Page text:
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Hydrogen is notoriously hard to contain. It is the smallest possible atom, and it loves to escape through pretty much any gap. It also actually permeates right through many other materials.

Now let's add in the fun of it being about 20 Kelvin....

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we certainly have come a long way since we had to use cow intestines to store the stuff. 

in ww1 the germans actually banned sausage production so that their air ships had enough gas volume. if you know anything about german cuisine, you know that's a big ask. 

Edited by Nuke
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Anyone know how this effects the proverbial "hydrogen car"?  I'm guessing that the "gas pump tank" would be more or less at ground temperature, and the hydrogen would rapidly drop in pressure/temperature down the pipe as it encountered a relatively empty tank.  Temperature fluxuations would also be a thing, but certainly not hundreds of kelvin.

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The problem is not leaked hydrogen, but increased concentration in the air around the rocket and associated fire risk.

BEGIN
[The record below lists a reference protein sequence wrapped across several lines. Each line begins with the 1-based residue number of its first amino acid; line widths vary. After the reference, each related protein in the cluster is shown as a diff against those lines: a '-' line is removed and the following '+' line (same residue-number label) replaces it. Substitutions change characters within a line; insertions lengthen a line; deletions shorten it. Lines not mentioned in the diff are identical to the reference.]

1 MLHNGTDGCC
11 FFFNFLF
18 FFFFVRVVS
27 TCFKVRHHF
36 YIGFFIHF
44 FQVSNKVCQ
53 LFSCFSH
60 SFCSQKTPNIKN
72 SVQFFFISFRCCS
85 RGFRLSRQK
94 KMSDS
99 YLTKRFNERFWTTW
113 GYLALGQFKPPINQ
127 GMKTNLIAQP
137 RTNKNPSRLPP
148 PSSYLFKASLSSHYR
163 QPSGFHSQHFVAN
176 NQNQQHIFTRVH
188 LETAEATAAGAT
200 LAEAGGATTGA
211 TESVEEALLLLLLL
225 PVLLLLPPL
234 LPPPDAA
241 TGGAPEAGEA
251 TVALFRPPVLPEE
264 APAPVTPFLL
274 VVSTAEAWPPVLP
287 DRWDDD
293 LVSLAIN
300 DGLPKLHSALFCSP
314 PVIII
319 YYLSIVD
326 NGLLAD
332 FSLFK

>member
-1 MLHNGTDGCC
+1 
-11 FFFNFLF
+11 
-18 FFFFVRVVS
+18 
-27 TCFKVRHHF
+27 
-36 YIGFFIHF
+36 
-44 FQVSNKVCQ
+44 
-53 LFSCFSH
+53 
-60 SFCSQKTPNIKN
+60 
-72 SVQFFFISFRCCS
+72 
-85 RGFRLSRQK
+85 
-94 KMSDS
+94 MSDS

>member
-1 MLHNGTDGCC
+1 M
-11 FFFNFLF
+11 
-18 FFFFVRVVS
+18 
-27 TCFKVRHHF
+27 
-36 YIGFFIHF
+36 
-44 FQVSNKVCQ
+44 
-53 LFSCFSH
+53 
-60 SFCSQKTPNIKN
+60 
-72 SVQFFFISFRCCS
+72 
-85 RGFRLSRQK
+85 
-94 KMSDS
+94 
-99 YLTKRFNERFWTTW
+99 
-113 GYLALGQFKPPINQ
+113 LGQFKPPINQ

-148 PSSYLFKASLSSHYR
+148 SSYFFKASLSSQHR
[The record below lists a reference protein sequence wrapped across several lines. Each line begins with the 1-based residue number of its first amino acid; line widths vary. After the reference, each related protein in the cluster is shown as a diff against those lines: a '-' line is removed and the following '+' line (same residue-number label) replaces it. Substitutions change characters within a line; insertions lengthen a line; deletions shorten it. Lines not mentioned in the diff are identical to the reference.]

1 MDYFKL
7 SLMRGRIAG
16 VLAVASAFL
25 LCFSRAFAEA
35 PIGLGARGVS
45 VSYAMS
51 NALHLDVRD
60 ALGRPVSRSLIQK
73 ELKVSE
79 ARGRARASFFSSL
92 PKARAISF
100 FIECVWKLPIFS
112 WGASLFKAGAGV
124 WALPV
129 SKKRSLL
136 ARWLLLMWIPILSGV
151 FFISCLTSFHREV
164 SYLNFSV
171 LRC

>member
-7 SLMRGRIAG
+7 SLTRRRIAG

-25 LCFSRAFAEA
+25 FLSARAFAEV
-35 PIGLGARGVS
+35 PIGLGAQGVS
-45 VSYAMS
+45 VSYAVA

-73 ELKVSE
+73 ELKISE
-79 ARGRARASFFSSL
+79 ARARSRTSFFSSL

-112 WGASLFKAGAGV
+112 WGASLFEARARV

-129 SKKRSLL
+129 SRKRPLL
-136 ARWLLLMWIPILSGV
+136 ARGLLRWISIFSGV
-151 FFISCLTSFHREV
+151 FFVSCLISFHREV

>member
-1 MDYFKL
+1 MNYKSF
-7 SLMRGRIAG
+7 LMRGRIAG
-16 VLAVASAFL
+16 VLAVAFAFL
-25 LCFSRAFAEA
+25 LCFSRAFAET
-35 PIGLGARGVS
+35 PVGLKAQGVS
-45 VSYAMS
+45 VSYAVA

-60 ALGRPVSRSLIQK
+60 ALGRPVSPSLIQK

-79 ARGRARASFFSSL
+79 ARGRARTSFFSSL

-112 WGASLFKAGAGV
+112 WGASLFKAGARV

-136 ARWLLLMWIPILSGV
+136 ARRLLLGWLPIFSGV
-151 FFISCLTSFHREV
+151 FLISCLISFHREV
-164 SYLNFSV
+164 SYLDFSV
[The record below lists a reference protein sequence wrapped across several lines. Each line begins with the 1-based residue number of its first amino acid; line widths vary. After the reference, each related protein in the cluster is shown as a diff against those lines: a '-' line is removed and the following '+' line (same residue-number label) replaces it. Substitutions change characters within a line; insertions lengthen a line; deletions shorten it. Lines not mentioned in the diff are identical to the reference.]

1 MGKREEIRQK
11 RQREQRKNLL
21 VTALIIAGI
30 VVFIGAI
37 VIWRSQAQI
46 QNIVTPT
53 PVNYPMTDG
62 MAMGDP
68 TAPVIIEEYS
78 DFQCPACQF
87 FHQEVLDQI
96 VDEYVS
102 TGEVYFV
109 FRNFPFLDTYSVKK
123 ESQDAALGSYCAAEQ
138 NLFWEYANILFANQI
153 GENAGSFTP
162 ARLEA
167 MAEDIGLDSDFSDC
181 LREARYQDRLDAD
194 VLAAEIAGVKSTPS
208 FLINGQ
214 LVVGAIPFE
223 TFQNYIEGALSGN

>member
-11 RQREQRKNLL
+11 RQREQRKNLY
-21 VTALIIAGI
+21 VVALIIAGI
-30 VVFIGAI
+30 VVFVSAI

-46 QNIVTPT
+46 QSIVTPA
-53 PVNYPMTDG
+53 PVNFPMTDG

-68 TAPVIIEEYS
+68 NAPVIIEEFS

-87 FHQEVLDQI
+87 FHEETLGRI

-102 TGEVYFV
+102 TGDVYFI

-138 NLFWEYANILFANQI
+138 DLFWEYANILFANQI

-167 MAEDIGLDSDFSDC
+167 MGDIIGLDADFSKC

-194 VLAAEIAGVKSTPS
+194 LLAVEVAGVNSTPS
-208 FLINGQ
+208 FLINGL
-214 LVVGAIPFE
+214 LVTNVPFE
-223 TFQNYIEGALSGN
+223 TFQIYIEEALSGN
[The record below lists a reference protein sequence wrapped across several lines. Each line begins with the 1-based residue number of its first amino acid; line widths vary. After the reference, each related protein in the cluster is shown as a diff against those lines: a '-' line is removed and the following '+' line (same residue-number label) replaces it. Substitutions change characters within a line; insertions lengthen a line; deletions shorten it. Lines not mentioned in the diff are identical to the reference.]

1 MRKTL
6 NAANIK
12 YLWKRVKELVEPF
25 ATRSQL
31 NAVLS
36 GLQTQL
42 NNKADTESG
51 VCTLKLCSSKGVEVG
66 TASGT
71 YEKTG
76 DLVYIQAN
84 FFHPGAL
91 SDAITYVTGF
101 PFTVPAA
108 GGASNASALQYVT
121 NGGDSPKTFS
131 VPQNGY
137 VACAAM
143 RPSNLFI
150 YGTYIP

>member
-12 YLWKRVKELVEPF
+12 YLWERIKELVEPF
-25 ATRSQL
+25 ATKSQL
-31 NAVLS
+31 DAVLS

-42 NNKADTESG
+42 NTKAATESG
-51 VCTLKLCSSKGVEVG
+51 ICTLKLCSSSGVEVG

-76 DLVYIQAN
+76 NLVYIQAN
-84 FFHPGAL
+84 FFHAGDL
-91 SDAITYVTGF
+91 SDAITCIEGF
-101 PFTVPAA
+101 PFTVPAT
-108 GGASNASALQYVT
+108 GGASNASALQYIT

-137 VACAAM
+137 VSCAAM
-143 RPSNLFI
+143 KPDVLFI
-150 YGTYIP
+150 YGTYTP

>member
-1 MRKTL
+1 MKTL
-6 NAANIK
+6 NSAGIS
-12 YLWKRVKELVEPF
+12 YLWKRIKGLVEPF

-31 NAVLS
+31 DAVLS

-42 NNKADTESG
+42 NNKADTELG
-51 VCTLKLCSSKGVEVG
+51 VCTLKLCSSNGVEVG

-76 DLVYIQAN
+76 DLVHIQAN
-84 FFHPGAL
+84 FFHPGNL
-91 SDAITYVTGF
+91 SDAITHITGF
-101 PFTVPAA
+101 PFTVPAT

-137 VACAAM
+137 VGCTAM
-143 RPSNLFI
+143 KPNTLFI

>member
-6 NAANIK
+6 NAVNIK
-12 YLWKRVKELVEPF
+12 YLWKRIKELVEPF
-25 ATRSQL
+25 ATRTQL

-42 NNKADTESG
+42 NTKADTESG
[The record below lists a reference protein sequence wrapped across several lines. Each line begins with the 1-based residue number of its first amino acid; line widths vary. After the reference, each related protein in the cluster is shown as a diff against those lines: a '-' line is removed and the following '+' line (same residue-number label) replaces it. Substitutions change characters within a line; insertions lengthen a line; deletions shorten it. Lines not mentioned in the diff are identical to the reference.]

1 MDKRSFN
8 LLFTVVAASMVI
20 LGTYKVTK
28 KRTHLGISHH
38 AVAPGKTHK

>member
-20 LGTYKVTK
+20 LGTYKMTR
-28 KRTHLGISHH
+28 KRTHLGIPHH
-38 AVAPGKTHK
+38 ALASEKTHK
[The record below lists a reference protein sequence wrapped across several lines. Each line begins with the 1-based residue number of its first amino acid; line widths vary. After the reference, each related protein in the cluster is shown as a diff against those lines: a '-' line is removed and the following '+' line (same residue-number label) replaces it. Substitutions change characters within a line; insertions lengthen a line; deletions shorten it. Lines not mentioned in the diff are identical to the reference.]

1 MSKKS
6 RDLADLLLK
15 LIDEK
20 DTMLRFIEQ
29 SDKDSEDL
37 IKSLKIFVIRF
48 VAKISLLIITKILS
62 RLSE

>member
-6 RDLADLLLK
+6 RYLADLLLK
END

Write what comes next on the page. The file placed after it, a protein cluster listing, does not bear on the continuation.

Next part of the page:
Wouldn't a constant airflow around the valve prevent the fire risk ? So just putting something like this near the leakage ?

maxresdefault.jpg

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Hydrogen is incredibly difficult to deal with in general, and this use case—a quick disconnect has got to be even more tricky.

A friend of mine has a pretty expensive dilution refrigerator in his lab. A single fitting was insufficiently tightened (think they had moved it) and they quickly lost > several thousand bucks worth of Helium (3He/4He I think). He is easier to deal with than H, and this was in a setting where the thing is set up and rarely messed with—not something sitting outside that has top pop off in a moment at launch.

Edited by tater
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On 9/14/2022 at 8:07 PM, CBase said:

The problem is not leaked hydrogen, but increased concentration in the air around the rocket and associated fire risk.

Wouldn't a constant airflow around the valve prevent the fire risk ? So just putting something like this near the leakage ?

maxresdefault.jpg

Not an big fan of a big fan like this at it will likely take damage during launch.
7mcdhwi55do01.jpg

Better to suck air or blow air or nitrogen trough pipes as its simple to make the pipes solid enough to don't care about the launch. 

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18 hours ago, magnemoe said:

it will likely take damage during launch.

They are currently on the ridge of wasting millions because the leaked hydrogen kills several certified limits. And you are afraid of loosing a fan ? I mean with 2 billion per launch and only a handful of launches I am not sure that building pipes would ever pay off.

This is the very difference between SpaceX and the rest: Good enough let's you focus on the next challenge. Optimise later.

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On 9/8/2022 at 8:59 AM, Exoscientist said:

 I was quite startled to read from space reporter Eric Berger that the SLS rocket can only do 2 more rollbacks before it is decertified(!) Huh? A $2 billion spacecraft just gets thrown away, unused!?!

This is the bigger issue, IMO.